The “tradies” argument for more roads

The argument for more/bigger roads (particularly motorways) is often that tradies and others need to carry their tools and equipment to jobs, so they can’t use public transport.

Perhaps that’s true, but they are the minority of people on the road.

According to a 2012 ABS study, only about 7% of people avoid using public transport (for work or study) because they need to carry tools etc. Another 10% say they have to take their own vehicle.

The more significant reasons are that no public transport is provided (about 30%), they want convenience/comfort/privacy (28%), the services aren’t convenient (25%), or the travel time is too long (18%).

So for the vast majority of people on the roads, it’s because the public transport service isn’t good enough, not because they inherently can’t use public transport for those trips. There might be some overlap in responses of course, but I suspect most people travel most of the time with nothing they can’t carry themselves.

And in fact if you jump on public transport at the right time, such as early morning and early afternoon, you’ll see plenty of blue collar workers using it — presumably those who don’t use personal tools, or are able to keep them securely on-site.

Swan St traffic

Of course, if building new motorways were really to prioritise those vehicles that have to use them — trucks carrying freight, tool-carrying tradies and so on — there’d be priority lanes to make sure those vehicles got through without getting caught up in congestion caused by individuals in cars. But no roads have such priority lanes.

Source: ABS

Related: Average car occupancy figures – about 1.2, and dropping

Edit 29/4/2017: Added top image of a tradie and his tools on a train to Pakenham.

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8 Replies to “The “tradies” argument for more roads”

  1. yeah, plenty of tradies on my early train in the morning (Hard Yakka shorts in the middle of winter is a give away)

  2. I would not be surprised if some of that 17% could also use PT during peak if different work arrangements were made such as leaving tools at work or having access to a pool of cars when they get to work or if the PT network was better they may not need their own car in the first place. This would not work in every case but driving to work is so entrenched in our society that I think people are not always very creative when thinking of alternative transport options because they default to just taking the car.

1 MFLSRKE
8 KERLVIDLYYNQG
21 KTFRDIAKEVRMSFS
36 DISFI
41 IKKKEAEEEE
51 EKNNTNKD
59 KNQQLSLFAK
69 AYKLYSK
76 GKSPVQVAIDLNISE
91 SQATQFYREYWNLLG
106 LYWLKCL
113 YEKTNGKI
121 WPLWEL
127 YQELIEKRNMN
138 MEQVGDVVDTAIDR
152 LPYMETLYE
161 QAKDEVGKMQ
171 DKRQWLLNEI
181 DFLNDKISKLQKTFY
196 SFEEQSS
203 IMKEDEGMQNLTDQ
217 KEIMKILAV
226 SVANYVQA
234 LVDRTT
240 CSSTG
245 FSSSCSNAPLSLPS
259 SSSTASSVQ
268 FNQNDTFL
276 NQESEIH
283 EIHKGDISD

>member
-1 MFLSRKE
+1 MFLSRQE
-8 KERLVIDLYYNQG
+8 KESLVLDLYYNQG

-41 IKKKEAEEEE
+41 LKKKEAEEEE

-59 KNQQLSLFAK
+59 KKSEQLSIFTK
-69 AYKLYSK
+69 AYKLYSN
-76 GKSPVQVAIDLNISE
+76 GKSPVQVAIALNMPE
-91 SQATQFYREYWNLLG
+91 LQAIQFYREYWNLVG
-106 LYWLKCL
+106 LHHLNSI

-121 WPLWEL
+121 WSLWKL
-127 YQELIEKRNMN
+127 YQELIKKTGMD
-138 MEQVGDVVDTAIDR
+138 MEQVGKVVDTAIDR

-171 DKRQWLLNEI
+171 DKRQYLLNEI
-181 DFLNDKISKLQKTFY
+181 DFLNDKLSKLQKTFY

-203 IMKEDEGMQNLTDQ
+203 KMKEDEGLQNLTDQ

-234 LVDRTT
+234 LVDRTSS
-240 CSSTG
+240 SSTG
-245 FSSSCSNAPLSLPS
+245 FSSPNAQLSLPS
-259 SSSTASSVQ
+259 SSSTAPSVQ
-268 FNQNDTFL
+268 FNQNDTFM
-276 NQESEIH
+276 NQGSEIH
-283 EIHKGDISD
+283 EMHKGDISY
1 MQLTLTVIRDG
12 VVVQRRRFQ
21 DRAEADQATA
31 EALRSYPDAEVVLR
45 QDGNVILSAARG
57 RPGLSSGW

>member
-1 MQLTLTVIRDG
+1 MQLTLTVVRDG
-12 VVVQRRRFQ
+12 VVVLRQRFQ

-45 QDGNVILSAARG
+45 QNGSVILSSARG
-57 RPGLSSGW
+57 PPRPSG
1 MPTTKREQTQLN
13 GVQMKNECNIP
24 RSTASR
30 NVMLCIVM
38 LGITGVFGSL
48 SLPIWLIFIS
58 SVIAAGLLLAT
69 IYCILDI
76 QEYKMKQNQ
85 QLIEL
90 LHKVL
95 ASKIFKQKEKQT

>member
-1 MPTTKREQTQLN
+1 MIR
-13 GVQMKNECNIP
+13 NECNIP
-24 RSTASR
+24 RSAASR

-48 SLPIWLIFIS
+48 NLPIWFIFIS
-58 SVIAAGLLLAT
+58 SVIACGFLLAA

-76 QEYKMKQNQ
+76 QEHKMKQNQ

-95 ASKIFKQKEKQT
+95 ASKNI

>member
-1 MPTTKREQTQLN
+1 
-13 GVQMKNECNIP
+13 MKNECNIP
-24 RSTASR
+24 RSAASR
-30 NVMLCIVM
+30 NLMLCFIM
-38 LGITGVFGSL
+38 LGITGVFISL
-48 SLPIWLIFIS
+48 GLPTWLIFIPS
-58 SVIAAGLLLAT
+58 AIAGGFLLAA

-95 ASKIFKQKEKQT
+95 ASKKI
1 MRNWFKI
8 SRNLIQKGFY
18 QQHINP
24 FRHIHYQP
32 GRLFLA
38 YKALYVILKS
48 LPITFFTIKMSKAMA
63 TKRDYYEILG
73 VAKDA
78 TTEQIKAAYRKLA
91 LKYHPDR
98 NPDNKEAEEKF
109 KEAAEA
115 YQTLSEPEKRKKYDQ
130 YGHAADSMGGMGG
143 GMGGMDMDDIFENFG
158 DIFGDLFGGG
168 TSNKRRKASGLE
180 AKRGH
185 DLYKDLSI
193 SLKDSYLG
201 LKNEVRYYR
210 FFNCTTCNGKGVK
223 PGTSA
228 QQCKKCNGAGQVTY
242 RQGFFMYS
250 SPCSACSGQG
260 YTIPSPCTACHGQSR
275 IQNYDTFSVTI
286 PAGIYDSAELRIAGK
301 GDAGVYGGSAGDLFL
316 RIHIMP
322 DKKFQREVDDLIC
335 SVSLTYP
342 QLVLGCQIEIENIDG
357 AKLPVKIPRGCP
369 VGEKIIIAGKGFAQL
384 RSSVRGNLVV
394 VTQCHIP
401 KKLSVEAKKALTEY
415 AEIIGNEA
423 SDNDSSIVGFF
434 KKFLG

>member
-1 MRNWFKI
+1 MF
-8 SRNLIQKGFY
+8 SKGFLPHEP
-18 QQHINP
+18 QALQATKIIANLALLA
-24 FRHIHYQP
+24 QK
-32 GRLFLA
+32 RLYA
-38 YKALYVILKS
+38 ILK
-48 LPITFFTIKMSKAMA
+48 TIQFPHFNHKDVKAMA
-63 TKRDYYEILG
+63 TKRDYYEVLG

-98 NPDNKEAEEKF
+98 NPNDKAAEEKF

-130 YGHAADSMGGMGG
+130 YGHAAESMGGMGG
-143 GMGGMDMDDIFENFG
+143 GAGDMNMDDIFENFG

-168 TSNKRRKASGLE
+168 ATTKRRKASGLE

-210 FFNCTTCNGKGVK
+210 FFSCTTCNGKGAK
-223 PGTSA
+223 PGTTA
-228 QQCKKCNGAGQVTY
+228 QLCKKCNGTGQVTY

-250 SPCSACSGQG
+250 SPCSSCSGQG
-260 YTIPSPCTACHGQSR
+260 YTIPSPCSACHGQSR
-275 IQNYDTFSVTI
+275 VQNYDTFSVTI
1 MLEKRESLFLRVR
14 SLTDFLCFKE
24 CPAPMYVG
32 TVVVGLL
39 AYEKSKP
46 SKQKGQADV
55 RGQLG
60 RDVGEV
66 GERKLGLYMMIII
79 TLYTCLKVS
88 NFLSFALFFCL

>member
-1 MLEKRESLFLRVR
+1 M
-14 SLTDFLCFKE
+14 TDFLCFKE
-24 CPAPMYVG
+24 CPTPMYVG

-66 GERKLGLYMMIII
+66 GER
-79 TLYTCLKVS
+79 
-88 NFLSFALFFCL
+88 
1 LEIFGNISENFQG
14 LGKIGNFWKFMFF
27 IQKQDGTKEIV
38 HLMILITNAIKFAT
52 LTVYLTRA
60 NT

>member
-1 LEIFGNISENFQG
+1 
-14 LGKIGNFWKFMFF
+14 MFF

Also if I remember correctly that 7% also includes people who carry passengers some of whom would probably prefer to use PT if it was a more viable option.

  3. Using percentages doesn’t tell a very good story.

    17 per cent is still a lot of people. More people than use public transport already. So, this isn’t an insignificant amount of the population to move around. Even if 17 per cent of people using public transport are tradies, this is much less than the number of tradies using the roads.

    Yes, many respondents nominated ‘no public transport is provided’ and ‘the services aren’t convenient’, but how much would it cost to provide public transport that met their requirements/expectations.

  4. What the posting above says, is very much what I feel is true.

    The irony is, better public transport shall enhance the experience for most tradies, because better public transport should mean ‘fewer cars’ on the road, and the net result should be ‘better existing roads’ for tradies.

    One tradie type person I knew, worked for a company, but always had to drive his small truck to/from home each day. He could have caught public transport between home and the depot, and picked up his small truck there.

    I am not against better roads. I do object to the lack of public transport.

  5. Construction workers are already at work before most people wake up so you would never see them usually. If you get the train in before 6am which I do once a year you see heaps of people going in for the early shift in fluro.

  6. As per Allan Davies previous articles regarding Melbourne’s centre with respect to jobs is well outside the centre of Melbourne. (linked below)
    He identifies that only 15% of Melbournes jobs are in the cbd and more than 72% of jobs are outside 5km of the cbd of Melbourne. Clearly this means that somewhere between 70% and 85% of Melbourne’s jobs are outside the areas most would consider to be well serviced or could be reasonably be well serviced by public transport.
    If you’re looking at job access only the question is then how much transport funding do you dedicate to roads versus PT considering not withstanding tool carrying trades only 15%-30% of jobs will be reasonably accessible by PT.

    http://blogs.crikey.com.au/theurbanist/2011/03/08/where-is-melbournes-%E2%80%98centre-of-gravity%E2%80%99-of-employment/

  7. Not all jobs far from the CBD have bad PT provision. Many of them are clustered around station, tram lines and bus routes.

    Lots of the jobs are in places like Dandenong, Ringwood, Box Hill etc which have good PT.

    Southland station will be providing even more suburban employment PT, when it is built and opened.

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